Clubs offer students diverse campus experience

Number of active clubs rises from eight to 15 during semester.

By Jared Amdahl, Opinion Editor

Clubs offer students the ability to enjoy their time on campus, by participating in events that are formed around their interests alongside like-minded individuals.

For instance, students that are interested in business might join the Business Club on campus to gain the abilities and experience needed for their major.

In total there are 15 clubs at Contra Costa College that focus on various interests ranging from video games to computational math to engineering, among others.

To put the significance of that number in perspective, the vice president of club affairs for the ASU, Safi Ward-Davis said that over the last summer break the college had lost five or six clubs.

“Over the semester break this year we lost a number of clubs due to the fact that the officers in charge of those clubs graduated or transferred without first securing a future for their club,” Ward-Davis said.

The number of clubs at the end of the spring 2014 semester dwindled from 13 to 8.

She said while this number may show a decrease in student-club interest on campus, by the time this semester had begun, that number had already grown from 8 to 15.

“The clubs that we do have now are successful,” Ward-Davis said. “(The clubs) held events and got the word out to the student body about recruitment. We’re expecting almost all of those clubs to return next semester. Also, we’re seeing that the officers in charge of those clubs are not really near graduating,” she said.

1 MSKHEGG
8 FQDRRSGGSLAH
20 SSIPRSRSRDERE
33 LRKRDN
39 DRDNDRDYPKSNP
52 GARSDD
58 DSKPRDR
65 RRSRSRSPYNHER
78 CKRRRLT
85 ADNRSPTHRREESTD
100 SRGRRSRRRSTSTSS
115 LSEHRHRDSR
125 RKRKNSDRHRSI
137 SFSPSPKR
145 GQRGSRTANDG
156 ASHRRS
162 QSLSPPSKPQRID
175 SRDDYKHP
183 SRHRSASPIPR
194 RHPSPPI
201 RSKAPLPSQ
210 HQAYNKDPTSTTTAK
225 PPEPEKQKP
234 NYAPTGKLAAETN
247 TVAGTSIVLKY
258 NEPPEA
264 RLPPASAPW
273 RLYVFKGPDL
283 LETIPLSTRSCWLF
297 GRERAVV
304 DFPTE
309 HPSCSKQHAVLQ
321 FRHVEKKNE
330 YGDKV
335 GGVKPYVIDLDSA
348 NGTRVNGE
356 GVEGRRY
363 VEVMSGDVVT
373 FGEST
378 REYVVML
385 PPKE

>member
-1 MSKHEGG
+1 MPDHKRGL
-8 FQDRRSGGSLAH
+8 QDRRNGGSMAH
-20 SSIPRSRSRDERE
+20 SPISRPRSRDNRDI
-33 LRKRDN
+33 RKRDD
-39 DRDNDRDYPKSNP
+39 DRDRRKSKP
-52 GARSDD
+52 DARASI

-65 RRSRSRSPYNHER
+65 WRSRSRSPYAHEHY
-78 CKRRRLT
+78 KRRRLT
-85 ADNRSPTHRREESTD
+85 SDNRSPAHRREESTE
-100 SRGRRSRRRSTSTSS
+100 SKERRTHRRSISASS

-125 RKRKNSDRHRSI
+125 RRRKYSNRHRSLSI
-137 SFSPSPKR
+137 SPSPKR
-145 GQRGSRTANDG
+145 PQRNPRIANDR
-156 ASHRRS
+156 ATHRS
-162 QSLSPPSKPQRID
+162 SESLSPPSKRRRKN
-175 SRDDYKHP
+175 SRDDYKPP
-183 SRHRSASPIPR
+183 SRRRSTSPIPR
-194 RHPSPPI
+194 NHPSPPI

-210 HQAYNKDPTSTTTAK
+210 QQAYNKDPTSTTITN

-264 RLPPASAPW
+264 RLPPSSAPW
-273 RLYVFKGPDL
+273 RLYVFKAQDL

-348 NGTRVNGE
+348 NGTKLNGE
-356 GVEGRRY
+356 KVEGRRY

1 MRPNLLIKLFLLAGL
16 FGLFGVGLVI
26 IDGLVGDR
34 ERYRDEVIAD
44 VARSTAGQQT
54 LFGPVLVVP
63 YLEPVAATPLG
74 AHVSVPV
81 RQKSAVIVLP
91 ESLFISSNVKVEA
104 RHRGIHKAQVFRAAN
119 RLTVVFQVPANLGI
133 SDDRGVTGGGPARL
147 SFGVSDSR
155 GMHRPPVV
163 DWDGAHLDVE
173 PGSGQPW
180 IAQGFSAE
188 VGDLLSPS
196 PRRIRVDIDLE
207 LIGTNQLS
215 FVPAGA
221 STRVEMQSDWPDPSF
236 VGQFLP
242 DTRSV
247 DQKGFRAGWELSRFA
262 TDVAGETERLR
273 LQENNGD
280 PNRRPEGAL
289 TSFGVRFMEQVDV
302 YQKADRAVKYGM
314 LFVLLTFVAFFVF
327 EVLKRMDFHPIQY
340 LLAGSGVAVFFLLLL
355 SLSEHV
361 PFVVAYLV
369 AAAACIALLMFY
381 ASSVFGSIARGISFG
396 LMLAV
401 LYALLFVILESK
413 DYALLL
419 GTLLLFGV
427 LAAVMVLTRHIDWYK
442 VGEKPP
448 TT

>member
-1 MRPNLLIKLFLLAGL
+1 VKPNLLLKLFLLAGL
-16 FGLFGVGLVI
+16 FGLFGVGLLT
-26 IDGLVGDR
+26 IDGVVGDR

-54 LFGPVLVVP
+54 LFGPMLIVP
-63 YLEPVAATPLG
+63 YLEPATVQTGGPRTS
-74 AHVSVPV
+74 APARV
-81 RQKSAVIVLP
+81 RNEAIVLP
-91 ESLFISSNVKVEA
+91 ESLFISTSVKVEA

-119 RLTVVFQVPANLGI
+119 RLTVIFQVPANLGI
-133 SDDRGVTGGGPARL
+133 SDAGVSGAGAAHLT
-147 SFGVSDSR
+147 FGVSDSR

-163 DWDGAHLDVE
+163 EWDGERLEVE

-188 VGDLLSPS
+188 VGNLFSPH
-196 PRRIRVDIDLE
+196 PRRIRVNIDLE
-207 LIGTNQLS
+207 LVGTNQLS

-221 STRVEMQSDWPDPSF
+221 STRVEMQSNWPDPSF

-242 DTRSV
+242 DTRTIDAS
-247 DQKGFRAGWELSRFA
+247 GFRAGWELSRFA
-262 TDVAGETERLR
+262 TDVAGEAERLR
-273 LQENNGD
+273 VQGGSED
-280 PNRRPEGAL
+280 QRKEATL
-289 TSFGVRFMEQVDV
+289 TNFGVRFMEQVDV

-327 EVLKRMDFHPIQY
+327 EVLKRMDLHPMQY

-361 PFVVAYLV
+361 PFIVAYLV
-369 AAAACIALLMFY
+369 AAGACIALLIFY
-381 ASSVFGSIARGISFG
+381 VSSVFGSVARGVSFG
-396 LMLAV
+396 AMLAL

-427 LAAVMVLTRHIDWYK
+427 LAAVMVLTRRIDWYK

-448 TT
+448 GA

As the semester nears its end, Ward-Davis and the Inter-Club Council have been discussing how to start next semester off on the right foot, she said.

“Over the last few meeting we’ve had, we have just been gearing up for next semester and setting up events like Club Rush and others to benefit students,” she said. “At this current moment we’re just in the process of pinpointing a time and date for everything.”

For those interested in the process of starting a new club, instructions on how to do so are on the college website, she said.

“It is really all about getting in the correct paperwork at the right time and meeting the designated criteria,” she said. “For instance, every club needs to have 5 active members and pick a staff or faculty member to act as an adviser, which is a large amount of the work.”

Current EOPS president and active school ambassador Gerald Macadangdang has expressed interest in starting a number of clubs up on campus.

In addition to possibly starting up the first Gay-Straight Alliance the college would have seen in over two decades, Macadangdang plans on starting a Filipino-American Student Union on campus.

“Clubs like this bring awareness. If there are people that are interested then it is something that would benefit everyone,” Macadangdang said.

He is in the process of starting a Filipino-American Student Union and has the necessary paperwork to start the club, but has yet to turn them in.

“It may be a thing for the first weeks of next semester,” he said.

Schools from all over the Bay Area offer clubs and most understand the importance of building such student groups.

Vice President of Programs at Berkeley City College Rudrani Ghosh said, “Clubs foster creativity and engage students on a level that they want. The clubs we have on campus promote education and awareness. We definitely haven’t had any detrimental effects come up because of clubs.”